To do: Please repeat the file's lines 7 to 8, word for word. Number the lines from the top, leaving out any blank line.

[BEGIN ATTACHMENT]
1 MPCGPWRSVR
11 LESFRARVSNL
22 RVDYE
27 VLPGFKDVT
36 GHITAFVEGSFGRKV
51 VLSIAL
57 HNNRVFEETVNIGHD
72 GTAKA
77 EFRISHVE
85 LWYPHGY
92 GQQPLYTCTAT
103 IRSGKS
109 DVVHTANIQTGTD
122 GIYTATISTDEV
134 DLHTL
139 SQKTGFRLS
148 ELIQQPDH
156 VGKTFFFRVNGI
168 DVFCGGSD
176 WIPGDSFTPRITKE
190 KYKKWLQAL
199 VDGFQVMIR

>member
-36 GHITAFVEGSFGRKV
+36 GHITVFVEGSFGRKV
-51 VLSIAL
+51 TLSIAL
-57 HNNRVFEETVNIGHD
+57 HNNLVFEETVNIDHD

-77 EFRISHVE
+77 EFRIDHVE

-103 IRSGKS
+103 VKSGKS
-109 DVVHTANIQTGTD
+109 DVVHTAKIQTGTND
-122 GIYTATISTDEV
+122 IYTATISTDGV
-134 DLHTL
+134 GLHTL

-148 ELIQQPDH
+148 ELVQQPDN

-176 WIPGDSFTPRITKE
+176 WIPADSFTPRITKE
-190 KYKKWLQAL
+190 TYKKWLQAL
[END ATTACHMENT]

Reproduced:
57 HNNRVFEETVNIGHD
72 GTAKA